Data IMRG has obtained over the last few years of tracking online retail sales has suggested an interesting correlation: if the first ten months are sluggish, then the peak period is similarly so. That is, the peak doesn’t operate independently; slow growth is slow growth.
2019 has been a difficult arena for retailers, and this may affect how widespread the discounting net is cast. According to Gavin Masters of Maginus, targeted discounting is to be expected rather than the catalogue-wide sales of recent years.
Masters: ‘Discounting is likely to be targeted and focused on goods where large savings can be advertised – either through reduction of high margin items or the clearing of old and unwanted stock. It’s unlikely that Black Friday itself will see wholesale discounts across entire catalogues for most retailers – this will probably be held back for the lead-up to Christmas in case sales are flagging.’
Scott Lindsay, Head of Marketing, EMEA, eShopWorld, is in agreement, adding to this that app-specific discounting may feature during this year’s Black Friday: ‘This year we see apps starting to play more of a role, and certainly we’re going to see more targeted promotions rolled out through those channels – the fact that they are open to app members only will ensure demand can be met by supply.’
This potential lean towards targeted discounting is consistent with the idea that sales campaigns will be drawn-out, so as to control the margins somewhat. Indeed, Rebecca Wilkes of Summit goes so far as to say there are only two types of retailer during this year’s Black Friday: those who commit to long campaigns, and those who don’t participate.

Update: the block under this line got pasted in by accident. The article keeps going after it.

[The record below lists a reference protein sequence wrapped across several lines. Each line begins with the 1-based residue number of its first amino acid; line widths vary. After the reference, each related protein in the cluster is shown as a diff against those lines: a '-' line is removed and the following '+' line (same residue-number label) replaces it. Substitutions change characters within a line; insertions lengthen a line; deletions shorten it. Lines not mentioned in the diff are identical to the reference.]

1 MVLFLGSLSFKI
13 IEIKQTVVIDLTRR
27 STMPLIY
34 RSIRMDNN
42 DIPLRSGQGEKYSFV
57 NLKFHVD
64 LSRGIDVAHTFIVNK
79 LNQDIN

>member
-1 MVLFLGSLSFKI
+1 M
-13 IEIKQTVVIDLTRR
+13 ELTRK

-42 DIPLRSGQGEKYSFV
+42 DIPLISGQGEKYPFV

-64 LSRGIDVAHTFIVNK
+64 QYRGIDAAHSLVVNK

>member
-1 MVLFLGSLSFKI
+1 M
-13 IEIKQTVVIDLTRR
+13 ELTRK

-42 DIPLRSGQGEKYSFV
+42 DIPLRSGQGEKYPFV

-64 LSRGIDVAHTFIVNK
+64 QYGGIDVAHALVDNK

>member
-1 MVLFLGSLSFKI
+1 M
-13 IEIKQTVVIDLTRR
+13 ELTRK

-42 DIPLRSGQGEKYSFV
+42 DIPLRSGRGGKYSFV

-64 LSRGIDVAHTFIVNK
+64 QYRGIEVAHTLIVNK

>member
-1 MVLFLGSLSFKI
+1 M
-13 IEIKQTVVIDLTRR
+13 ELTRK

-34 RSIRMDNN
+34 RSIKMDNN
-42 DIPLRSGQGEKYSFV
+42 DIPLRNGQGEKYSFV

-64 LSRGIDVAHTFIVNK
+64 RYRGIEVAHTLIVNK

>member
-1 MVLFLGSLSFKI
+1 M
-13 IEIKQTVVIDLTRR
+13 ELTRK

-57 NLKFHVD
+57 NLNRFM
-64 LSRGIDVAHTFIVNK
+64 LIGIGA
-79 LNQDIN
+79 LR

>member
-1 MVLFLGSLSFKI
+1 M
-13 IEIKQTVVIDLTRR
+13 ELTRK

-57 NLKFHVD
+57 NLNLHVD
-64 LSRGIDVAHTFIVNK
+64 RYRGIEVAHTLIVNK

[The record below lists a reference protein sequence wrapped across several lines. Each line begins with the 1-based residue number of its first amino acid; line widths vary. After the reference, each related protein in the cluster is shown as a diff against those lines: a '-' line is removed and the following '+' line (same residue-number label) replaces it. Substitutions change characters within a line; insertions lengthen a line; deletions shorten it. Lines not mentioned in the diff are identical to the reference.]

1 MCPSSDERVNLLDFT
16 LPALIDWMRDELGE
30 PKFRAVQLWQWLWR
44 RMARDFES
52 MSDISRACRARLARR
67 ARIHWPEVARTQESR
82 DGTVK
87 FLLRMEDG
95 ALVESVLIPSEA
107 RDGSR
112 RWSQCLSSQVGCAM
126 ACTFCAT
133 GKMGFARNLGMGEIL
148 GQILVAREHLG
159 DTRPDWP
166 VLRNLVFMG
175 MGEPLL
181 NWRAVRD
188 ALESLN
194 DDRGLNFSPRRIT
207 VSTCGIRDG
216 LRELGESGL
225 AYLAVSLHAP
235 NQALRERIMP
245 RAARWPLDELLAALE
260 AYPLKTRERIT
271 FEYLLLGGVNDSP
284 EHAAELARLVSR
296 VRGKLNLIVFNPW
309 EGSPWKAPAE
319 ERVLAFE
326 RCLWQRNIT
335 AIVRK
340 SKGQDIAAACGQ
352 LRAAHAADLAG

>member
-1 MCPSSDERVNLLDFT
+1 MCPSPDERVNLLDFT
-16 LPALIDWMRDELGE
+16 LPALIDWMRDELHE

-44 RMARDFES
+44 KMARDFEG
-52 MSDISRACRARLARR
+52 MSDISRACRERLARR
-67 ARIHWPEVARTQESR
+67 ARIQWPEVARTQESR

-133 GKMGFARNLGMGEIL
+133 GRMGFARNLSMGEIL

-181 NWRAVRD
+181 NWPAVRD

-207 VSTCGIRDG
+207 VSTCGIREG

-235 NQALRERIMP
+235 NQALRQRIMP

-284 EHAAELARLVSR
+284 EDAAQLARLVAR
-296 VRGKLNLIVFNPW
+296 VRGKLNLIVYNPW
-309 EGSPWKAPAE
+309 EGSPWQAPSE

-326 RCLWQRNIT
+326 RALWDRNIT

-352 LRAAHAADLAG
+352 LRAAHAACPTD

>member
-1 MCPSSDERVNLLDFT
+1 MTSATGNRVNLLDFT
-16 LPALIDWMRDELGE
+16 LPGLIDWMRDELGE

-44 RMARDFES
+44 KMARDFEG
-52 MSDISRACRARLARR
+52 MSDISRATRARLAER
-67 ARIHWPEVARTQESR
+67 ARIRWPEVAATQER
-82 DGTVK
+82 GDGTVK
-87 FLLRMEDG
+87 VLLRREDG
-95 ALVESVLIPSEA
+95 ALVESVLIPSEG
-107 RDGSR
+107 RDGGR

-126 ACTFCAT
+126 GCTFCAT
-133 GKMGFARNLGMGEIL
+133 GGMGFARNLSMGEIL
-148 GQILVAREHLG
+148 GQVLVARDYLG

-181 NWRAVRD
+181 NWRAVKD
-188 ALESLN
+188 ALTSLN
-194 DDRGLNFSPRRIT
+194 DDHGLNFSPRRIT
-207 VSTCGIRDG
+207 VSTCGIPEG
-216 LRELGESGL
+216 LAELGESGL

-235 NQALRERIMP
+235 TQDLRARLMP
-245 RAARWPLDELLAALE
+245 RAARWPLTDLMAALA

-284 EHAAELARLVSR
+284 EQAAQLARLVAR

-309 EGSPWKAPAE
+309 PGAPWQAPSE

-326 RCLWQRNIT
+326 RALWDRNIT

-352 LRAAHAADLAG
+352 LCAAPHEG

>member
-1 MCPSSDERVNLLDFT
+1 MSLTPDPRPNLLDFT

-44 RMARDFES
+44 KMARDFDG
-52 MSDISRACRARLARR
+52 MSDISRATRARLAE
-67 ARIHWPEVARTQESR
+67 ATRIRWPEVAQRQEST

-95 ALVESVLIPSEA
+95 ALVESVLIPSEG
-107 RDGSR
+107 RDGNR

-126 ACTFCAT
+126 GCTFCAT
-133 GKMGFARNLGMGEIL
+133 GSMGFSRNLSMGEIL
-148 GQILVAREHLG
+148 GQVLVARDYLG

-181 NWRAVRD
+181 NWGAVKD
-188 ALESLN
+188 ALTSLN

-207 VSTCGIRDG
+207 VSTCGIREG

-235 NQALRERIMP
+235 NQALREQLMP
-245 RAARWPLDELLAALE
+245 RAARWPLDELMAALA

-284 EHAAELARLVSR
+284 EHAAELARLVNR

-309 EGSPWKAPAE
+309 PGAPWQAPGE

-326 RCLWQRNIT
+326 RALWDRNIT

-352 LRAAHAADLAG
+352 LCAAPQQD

Wilkes: ‘At Summit, our clients either fall into one of two camps; those continuing to carry out long drawn out sales or deciding not to compete at all. There is clear nervousness around the extent to which they should discount over the Black Friday period and the pressure to offer lower prices whilst understanding longer term impacts on profitability.’
So, there’s a small amount of ambiguity and a little trepidation surrounding 2019’s Black Friday. But that’s not to say the shopper demand won’t be there: it surely will, and retailers need to be prepared for the spike.
There’s Still Going to be Demand
With its renown not really having ebbed, Black Friday is still destined to generate a heap of demand this year. Indeed, Hidde Roeloffs Valk, Solution Consultant, Omnia Retail, notes the awareness the event has amassed on an international scale: ‘We can expect Black Friday to, once again, be the sales event of the year. The holiday has grown steadily in recent years, and in 2017 more than 70% of consumers across all major markets in Europe were aware of the holiday and planned to participate. Consumers are primed to spend on Black Friday and ignoring this might be detrimental to your overall commercial image.’